Rockwell F50 Sonicrafter Review - RK5141K Hothttps://www.tool-rank.com/media/listing/photos/thumbnail/300x300s/eb/2f/fd/Porter-Cable20Sonicrafter20F50-48-1423614391.jpg
When Rockwell Tools announced their new F50 Sonicrafter I was really impressed with a number of the new features. What I was most impressed with was that it had a much larger angle of oscillation. I had always figured that oscillating multi-tools would benefit from a larger oscillation angle, so when Rockwell asked me to do a review, I would finally have a chance to see if I was right.
While most of the competing brands have an oscillation angle of about 3.2° or 2.8°, the Rockwell F50 comes fully equipped with a total angle of 5°. This means that when the blade oscillates back and forth, it is moving a greater distance than the competition; but is this a benefit, and if so, how?
Weight 3.3 lbs
Power 4 amps
Speed 11000~20000 opm
Oscillations Angle 5˚
Cord Length 10ft.
Oscillation tools have long been marketed as being able to do many things, one of them being sanding, but in my opinion they have never been good at it. My first test for the Rockwell RK5141K was to see if their 5° angle offered improved sanding capabilities.
After just one test, I was able to see the difference, and it was impressive. Running the sanding pad over some rough mahogany was quick and effortless. The larger motion of the sanding pad really does help the overall sanding process, by not only removing material faster, but also by helping to keep the sandpaper free from clogging.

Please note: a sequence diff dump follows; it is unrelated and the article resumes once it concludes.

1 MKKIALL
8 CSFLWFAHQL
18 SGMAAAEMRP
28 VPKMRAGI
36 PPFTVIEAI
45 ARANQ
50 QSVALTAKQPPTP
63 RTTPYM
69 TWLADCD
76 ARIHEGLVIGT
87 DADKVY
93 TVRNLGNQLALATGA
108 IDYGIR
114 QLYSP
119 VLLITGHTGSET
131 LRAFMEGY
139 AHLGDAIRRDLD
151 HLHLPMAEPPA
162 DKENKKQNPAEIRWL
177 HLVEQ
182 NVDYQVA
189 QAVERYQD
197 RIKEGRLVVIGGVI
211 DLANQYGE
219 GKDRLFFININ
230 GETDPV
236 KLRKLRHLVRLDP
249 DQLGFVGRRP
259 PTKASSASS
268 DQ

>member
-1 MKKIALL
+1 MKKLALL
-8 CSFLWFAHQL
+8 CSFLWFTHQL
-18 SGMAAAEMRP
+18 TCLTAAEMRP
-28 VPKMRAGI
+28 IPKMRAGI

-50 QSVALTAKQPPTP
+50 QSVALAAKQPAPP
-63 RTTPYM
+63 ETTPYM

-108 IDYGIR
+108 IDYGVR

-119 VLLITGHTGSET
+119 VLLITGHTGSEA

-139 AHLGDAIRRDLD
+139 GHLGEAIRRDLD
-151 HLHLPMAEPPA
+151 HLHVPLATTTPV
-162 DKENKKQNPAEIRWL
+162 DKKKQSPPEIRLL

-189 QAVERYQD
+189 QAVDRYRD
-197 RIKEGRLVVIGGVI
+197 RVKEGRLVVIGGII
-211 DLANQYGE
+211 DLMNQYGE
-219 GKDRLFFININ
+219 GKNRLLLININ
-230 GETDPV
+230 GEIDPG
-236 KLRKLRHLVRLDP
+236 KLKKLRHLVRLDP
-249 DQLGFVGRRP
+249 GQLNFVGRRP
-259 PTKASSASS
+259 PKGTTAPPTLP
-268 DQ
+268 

It was harder for me to tell if the larger oscillation angle helps with the plunge cutting process, but it does improve the abilities of the circular cutting blades, as well as scraper blades.
The feature that really helps with cutting is the powerful 4.0 Amp motor. Where another oscillating tool might bog-down while cutting through hard wood, the Rockwell F50 Sonicrafter cuts like a hot knife through butter. Even while sanding, I could put my weight onto the sanding pad, but I could not get it to stall. Rockwell says the motor provides a cutting load of 35 lbs, yet as I tried, I was not able to reach its limits.
Another area where the Rockwell RK5141K shines is in vibration control and noise. The multi-tool uses a counter-weight that does a remarkable job at reducing the vibration felt from the tool. I am not sure if the vibration reduction plays a part in the noise reduction, but again, compared to other oscillating tools I have used, its loudness is a lot less annoying.
Rounding out the features of the Rockwell Sonicrafter F50 are the built-in LED lights that make it possible to see what you are doing if you are making a cutout inside a dark cabinet, and the tool-free Hyperlock & Universal Fit System that accepts other brands blades and accessories. With what they say is 1-ton of clamping force holding the blade in place, you can use other brands accessories without worry of them slipping. However, there is a speed advantage to using Rockwell’s own blades due to the fact that they have a notch that allows them to slip on without having to completely remove the blade clamping flange.
Overall, I would say that Rockwell did a great job on the Sonicrafter F50. While I cannot say if it is the best multi-tool on the market—because I have not tried them all—I would put the Rockwell F50 at the top of the list. It is feature packed, with LED lights, plenty of power, a large oscillation angle, and even a long 10-foot power cord, all at a very reasonable price. The only thing I think Rockwell needs to work on is getting the handle diameter a little smaller, but this is by no means a deal breaker. If you are looking for a multi-tool to buy right now, I would recommend the Rockwell F50 Sonicrafter (RK5141K). – Amazon